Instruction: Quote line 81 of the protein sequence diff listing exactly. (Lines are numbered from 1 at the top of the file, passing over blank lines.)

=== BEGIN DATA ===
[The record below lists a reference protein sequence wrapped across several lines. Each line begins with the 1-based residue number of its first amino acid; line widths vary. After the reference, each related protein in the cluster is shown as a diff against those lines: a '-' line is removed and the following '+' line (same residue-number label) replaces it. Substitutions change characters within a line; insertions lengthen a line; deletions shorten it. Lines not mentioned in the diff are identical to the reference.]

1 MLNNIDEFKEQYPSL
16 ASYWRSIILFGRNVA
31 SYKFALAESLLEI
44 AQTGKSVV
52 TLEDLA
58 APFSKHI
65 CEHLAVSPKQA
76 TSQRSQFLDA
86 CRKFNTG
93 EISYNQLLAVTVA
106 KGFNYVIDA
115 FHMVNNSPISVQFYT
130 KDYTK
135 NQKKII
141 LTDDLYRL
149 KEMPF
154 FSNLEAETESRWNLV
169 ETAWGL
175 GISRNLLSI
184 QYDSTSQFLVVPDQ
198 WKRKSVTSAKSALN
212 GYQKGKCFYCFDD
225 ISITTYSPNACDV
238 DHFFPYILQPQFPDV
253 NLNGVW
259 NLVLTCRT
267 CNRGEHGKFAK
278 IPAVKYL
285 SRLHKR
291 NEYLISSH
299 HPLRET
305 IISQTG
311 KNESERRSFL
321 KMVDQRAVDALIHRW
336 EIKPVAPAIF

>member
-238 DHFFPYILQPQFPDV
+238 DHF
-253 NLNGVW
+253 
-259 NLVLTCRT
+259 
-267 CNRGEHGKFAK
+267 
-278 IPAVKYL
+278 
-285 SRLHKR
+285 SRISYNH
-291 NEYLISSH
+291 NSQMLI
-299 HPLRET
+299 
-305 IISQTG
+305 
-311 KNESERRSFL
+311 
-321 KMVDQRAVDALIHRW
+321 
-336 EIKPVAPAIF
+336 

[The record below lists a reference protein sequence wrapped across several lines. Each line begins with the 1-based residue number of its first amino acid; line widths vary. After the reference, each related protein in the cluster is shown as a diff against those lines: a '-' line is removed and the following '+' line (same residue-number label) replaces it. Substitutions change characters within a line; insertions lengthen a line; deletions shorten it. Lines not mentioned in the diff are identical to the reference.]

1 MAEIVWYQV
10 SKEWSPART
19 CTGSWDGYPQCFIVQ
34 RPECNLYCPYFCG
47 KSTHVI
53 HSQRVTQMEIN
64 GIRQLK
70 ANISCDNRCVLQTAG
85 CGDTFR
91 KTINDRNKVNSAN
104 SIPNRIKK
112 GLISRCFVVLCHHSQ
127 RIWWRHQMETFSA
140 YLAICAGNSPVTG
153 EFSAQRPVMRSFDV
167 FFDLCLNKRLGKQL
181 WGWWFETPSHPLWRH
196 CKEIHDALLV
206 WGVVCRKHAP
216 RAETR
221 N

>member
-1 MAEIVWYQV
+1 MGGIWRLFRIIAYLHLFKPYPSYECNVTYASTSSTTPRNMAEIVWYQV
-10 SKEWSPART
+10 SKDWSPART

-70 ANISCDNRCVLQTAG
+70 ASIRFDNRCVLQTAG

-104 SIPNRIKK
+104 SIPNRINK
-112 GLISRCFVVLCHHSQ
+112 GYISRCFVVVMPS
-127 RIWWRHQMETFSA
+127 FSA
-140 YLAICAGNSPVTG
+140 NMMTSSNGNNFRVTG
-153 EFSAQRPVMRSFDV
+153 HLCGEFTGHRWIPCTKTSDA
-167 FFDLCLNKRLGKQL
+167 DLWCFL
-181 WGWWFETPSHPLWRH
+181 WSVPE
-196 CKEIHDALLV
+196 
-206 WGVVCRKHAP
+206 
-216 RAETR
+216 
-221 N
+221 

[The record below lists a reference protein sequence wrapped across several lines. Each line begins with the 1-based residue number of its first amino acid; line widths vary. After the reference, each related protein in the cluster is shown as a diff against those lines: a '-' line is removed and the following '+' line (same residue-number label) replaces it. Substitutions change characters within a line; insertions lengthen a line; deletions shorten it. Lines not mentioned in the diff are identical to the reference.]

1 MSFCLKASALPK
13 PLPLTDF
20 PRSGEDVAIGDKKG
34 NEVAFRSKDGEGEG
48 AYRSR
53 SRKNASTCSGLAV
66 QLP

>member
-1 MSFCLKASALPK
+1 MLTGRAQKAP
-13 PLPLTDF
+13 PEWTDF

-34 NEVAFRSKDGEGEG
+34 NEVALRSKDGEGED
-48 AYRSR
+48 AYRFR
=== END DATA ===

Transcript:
206 WGVVCRKHAP